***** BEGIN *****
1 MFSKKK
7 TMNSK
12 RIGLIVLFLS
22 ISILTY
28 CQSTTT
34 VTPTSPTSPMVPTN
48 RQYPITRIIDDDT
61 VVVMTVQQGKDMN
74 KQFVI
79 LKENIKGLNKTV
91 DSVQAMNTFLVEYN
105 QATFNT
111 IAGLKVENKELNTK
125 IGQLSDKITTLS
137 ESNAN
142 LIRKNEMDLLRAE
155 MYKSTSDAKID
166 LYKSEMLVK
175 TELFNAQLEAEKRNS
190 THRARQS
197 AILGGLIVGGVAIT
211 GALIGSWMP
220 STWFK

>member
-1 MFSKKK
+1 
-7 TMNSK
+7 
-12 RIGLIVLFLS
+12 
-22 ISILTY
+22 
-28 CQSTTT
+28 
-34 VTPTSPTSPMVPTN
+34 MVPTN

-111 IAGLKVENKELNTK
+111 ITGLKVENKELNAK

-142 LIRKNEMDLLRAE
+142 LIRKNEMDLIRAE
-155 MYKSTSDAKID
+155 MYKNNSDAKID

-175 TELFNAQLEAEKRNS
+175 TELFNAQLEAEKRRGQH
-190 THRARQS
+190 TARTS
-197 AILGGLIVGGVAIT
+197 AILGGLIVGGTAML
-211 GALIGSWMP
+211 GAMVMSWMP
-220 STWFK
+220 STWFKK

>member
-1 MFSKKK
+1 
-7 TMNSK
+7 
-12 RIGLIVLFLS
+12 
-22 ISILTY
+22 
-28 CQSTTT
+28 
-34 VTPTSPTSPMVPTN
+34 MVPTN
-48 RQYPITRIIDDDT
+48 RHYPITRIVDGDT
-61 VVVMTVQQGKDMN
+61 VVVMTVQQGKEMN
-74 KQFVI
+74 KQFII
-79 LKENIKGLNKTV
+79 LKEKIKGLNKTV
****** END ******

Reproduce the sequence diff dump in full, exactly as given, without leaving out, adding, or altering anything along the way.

1 MFSKKK
7 TMNSK
12 RIGLIVLFLS
22 ISILTY
28 CQSTTT
34 VTPTSPTSPMVPTN
48 RQYPITRIIDDDT
61 VVVMTVQQGKDMN
74 KQFVI
79 LKENIKGLNKTV
91 DSVQAMNTFLVEYN
105 QATFNT
111 IAGLKVENKELNTK
125 IGQLSDKITTLS
137 ESNAN
142 LIRKNEMDLLRAE
155 MYKSTSDAKID
166 LYKSEMLVK
175 TELFNAQLEAEKRNS
190 THRARQS
197 AILGGLIVGGVAIT
211 GALIGSWMP
220 STWFK

>member
-1 MFSKKK
+1 
-7 TMNSK
+7 
-12 RIGLIVLFLS
+12 
-22 ISILTY
+22 
-28 CQSTTT
+28 
-34 VTPTSPTSPMVPTN
+34 MVPTN

-111 IAGLKVENKELNTK
+111 ITGLKVENKELNAK

-142 LIRKNEMDLLRAE
+142 LIRKNEMDLIRAE
-155 MYKSTSDAKID
+155 MYKNNSDAKID

-175 TELFNAQLEAEKRNS
+175 TELFNAQLEAEKRRGQH
-190 THRARQS
+190 TARTS
-197 AILGGLIVGGVAIT
+197 AILGGLIVGGTAML
-211 GALIGSWMP
+211 GAMVMSWMP
-220 STWFK
+220 STWFKK

>member
-1 MFSKKK
+1 
-7 TMNSK
+7 
-12 RIGLIVLFLS
+12 
-22 ISILTY
+22 
-28 CQSTTT
+28 
-34 VTPTSPTSPMVPTN
+34 MVPTN
-48 RQYPITRIIDDDT
+48 RHYPITRIVDGDT
-61 VVVMTVQQGKDMN
+61 VVVMTVQQGKEMN
-74 KQFVI
+74 KQFII
-79 LKENIKGLNKTV
+79 LKEKIKGLNKTV